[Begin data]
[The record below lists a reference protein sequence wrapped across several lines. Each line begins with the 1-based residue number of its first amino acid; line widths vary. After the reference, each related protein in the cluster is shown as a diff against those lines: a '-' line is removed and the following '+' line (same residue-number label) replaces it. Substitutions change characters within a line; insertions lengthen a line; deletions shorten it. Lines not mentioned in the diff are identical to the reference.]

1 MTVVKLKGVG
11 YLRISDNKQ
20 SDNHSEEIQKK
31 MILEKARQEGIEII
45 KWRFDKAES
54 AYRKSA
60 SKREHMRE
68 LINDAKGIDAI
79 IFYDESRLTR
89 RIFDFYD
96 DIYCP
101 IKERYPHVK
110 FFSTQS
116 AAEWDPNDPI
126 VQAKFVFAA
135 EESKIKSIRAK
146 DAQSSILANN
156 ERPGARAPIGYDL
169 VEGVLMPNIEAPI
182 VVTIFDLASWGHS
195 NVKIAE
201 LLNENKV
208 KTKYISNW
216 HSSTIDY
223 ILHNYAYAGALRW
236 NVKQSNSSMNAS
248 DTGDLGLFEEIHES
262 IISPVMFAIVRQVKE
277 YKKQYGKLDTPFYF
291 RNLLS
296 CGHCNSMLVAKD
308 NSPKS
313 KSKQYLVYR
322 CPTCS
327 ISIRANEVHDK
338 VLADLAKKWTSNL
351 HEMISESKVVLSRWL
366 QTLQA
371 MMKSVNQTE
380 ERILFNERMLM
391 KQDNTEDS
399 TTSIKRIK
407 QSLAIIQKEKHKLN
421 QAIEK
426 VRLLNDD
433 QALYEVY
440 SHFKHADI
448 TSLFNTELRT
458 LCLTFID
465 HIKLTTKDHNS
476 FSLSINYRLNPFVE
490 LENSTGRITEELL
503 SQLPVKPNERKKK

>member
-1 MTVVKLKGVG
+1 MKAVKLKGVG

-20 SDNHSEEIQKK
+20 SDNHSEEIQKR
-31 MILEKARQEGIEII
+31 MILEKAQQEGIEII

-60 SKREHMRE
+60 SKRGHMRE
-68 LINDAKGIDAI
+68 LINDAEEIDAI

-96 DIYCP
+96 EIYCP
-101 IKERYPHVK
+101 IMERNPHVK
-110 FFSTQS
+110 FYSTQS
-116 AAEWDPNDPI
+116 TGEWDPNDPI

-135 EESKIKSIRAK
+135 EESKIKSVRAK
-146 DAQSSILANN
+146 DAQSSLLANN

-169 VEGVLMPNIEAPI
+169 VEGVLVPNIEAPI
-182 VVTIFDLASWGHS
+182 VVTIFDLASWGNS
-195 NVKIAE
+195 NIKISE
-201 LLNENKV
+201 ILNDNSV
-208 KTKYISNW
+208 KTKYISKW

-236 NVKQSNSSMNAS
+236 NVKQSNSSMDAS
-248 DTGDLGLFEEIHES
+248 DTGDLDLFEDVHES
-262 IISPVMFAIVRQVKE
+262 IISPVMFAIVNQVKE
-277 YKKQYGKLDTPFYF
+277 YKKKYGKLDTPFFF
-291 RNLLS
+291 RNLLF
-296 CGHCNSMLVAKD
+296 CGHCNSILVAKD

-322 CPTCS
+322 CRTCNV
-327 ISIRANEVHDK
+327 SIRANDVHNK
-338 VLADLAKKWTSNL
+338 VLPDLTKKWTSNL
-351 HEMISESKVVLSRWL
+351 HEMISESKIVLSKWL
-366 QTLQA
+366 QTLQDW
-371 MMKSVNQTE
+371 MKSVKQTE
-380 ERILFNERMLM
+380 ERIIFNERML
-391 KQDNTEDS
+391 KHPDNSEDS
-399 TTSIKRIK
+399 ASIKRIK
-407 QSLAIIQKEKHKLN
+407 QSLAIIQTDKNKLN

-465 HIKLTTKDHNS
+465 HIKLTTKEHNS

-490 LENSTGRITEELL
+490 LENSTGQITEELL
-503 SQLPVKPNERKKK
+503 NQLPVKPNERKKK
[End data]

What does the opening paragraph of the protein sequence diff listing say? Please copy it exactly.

[The record below lists a reference protein sequence wrapped across several lines. Each line begins with the 1-based residue number of its first amino acid; line widths vary. After the reference, each related protein in the cluster is shown as a diff against those lines: a '-' line is removed and the following '+' line (same residue-number label) replaces it. Substitutions change characters within a line; insertions lengthen a line; deletions shorten it. Lines not mentioned in the diff are identical to the reference.]